After the May election, Abbott may no longer be in Parliament. At the very least, it's likely he will no longer directly influence the Australian government's policy on climate change. But his words will echo in politicians' memories for many years to come, limiting what they are willing to propose. Already Labor has put forward a version of the Liberal Party's own NEG policy to neutralise a future scare campaign.

Tony Abbott may be almost gone, but his slogans will haunt us for years.



Greg Foyster headshotGreg Foyster is a Melbourne writer and the author of the book Changing Gears.

Main image: Tony Abbott in 2014 (Photo by Scott Barbour/Getty Images)


Topic tags: Greg Foyster, Election 2019, climate change



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Existing comments

Greg Sheridan has written a fawning piece in the Australian newspaper about tony abbot and both are right wing climate change sceptics along with george pell a guest in her majesty prision in victoria

stuart lawrence | 18 April 2019  

I believe Sir David Attenborough is correct in saying, “Right now we are facing a man made disaster of global scale, our greatest threat in thousands of years: climate change. If we don’t take action, the collapse of our civilisations and the extinction of much of the natural world is on the horizon.” I support the Australian Greens in their efforts to reign in global warming. The Coalition are pro-coal and support the proposed Adani coal mine and Labor are sitting on the fence. Thankfully Bob Brown is currently leading a convoy of cars from Tasmania to Airlie Beach, gateway to the threatened Reef, then on to the Adani mine site in the Galilee Basin and down to Canberra as an anti-Adani protest. Bob Brown led the successful protests against the damming of the Franklin River years ago and hopefully will be successful this time. I see Bob Brown as a true prophet and Tony Abbot as a false prophet in relation to climate change. Just look at the severe weather events the world now experiences with 1 degree of warming and we're currently heading for about 3 degrees of warming! Think of your grand-children as you vote at the next election.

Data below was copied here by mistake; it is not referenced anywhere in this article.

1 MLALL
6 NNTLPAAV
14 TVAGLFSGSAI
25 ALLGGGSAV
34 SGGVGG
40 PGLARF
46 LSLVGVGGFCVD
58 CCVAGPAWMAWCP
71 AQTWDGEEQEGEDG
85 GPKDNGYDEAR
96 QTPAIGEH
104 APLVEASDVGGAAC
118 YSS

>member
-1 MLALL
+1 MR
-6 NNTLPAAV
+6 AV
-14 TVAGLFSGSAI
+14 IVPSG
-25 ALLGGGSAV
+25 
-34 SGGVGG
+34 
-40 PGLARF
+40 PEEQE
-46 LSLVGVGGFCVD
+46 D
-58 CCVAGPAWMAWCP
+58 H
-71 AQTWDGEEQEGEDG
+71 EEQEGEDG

Grant Allen | 18 April 2019  


sepp babler | 19 April 2019